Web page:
Illustration; Source: Shell

Shell hands out deal for deepwater U.S. Gulf of Mexico project

Shell Offshore, a subsidiary of the UK-headquartered energy giant Shell, has hired Australia’s engineering company Worley to support its deepwater development project in the U.S. Gulf of Mexico (GOM).

Illustration; Source: Shell

Worley revealed on Monday, 8 May 2023, that it was selected by Shell to provide services for Sparta, a floating development in the U.S. Gulf of Mexico, previously known as North Platte. The Sparta field was discovered in 2012 by Cobalt International Energy, which at the time held 60 per cent interest, while Total (now TotalEnergies) held the remaining 40 per cent.

In March 2018, Equinor joined as a partner by acquiring Cobalt’s 40 per cent interest, while TotalEnergies became the operator of this project with a 60 per cent interest, following the acquisition of a 20 per cent stake for $339 million during Cobalt’s bankruptcy auction sale.

Previously, TotalEnergies started the front-end engineering and design for the North Platte discovery in December 2019 and Worley was working on the FEED for the development under a contract awarded in early 2020. The final investment decision was expected in 2021, however, TotalEnergies withdrew from the project in February 2022 releasing all its equity to Equinor, which agreed to sell 51 per cent of its interest in the project to Shell last year.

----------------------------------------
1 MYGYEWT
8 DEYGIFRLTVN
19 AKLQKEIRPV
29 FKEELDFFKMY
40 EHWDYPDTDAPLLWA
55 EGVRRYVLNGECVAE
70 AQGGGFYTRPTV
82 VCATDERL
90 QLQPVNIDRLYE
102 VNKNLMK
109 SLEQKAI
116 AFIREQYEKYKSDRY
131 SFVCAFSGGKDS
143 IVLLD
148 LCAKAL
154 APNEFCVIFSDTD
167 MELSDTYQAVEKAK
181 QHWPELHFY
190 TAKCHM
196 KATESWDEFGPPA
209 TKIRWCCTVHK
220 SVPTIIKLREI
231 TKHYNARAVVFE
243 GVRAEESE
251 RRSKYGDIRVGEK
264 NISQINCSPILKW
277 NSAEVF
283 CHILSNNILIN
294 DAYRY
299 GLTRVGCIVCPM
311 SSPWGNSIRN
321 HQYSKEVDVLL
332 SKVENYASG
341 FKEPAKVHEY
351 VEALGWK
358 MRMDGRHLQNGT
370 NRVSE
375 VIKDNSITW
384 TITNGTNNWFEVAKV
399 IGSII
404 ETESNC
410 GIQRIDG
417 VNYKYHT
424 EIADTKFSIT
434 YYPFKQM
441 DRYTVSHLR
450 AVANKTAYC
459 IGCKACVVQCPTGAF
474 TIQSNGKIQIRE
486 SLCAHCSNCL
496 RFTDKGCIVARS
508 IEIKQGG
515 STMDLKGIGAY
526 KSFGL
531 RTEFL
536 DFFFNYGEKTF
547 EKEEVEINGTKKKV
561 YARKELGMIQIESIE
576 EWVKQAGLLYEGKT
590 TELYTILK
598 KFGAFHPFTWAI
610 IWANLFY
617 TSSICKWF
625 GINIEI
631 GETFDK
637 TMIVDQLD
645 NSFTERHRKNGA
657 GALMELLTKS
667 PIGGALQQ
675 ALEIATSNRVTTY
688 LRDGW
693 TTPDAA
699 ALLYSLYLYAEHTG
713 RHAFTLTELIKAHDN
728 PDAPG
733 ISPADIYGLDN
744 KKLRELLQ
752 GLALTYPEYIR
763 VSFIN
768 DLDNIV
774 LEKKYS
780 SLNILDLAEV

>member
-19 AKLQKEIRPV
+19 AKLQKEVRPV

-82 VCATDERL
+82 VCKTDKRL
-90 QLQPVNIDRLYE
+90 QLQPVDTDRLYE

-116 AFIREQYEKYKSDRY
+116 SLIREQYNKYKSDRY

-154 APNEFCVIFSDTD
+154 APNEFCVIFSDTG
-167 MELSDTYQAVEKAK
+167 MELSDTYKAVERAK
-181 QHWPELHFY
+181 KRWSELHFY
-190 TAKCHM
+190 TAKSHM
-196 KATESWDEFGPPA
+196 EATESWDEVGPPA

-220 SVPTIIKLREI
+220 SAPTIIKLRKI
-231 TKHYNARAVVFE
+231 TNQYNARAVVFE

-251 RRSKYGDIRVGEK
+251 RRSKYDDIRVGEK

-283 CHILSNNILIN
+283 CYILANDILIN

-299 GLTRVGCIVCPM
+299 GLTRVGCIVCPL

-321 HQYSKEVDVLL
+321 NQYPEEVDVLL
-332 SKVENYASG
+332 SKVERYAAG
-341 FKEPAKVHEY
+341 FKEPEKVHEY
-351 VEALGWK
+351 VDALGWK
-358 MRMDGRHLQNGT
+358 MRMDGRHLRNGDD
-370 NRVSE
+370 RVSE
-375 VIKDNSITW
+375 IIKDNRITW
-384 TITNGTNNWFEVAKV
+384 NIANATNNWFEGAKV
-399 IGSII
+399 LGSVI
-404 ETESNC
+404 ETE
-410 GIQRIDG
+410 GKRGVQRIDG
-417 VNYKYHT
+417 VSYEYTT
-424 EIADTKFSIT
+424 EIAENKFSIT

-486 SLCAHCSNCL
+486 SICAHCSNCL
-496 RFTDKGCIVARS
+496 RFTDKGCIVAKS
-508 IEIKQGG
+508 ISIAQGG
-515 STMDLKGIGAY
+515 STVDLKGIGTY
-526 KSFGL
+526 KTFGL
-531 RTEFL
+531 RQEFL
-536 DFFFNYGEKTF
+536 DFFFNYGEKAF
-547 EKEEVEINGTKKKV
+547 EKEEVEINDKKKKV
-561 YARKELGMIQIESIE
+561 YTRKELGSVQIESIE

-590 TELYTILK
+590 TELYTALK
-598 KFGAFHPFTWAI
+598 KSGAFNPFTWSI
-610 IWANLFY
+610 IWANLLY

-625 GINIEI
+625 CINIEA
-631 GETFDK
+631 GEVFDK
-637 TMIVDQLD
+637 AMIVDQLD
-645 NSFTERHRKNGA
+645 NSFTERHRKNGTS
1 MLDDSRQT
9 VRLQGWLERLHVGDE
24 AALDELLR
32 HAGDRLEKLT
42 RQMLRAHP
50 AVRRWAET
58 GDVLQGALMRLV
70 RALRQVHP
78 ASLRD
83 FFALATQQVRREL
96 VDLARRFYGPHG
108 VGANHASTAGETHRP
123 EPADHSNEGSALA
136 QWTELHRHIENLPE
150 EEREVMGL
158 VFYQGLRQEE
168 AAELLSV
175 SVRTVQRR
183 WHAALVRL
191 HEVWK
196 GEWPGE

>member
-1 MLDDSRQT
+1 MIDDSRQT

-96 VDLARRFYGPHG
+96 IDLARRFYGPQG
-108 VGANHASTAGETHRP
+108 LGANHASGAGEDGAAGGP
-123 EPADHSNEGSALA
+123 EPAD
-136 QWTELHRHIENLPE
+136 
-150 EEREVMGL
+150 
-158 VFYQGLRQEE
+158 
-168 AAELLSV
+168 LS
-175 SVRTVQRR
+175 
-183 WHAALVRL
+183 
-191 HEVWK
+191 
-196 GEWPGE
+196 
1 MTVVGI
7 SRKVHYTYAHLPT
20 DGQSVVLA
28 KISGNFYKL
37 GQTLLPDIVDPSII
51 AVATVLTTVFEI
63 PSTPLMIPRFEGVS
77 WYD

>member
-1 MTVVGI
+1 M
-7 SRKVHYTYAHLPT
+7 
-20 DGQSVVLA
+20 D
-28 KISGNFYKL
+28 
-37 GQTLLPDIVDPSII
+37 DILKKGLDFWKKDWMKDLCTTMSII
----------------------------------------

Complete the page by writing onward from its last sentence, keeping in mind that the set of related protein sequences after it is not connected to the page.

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Under the contract with Shell, Worley will provide engineering, design, procurement support, construction and commissioning support for the FEED, detailed design and follow-on phases of the project, incorporating the Australian player’s design for a lightweight floating production unit, previously deployed on two other Shell-operated projects.

Furthermore, Worley will implement a full suite of digital tools to provide its project services, which will be executed by its offices in Houston, Texas and Metairie, Louisiana with support from its Global Integrated Delivery (GID) team in India.

Located approximately 170 miles off the Louisiana coast, the Sparta development is operated by Shell with a 51 per cent interest, while its partner, Equinor, holds the remaining 49 per cent. The two energy players are progressing the project toward a final investment decision expected later in 2023.

Chris Ashton, Chief Executive Officer of Worley, commented: “We’re delighted to continue our partnership with Shell on this third floating production unit and deliver this repeatable solution for their Gulf of Mexico assets.”

Sparta straddles four blocks of the Garden Banks area – GB blocks 915, 916, 958 and 959 – 275 kilometres off the coast of Louisiana in approximately 1,300 meters or 4,265 feet water depth.

The deal with Shell comes only days after Worley disclosed a contract with Malaysia Marine & Heavy Engineering to provide detailed engineering design services for Petronas’ huge carbon capture and storage (CCS) project offshore Sarawak, Malaysia.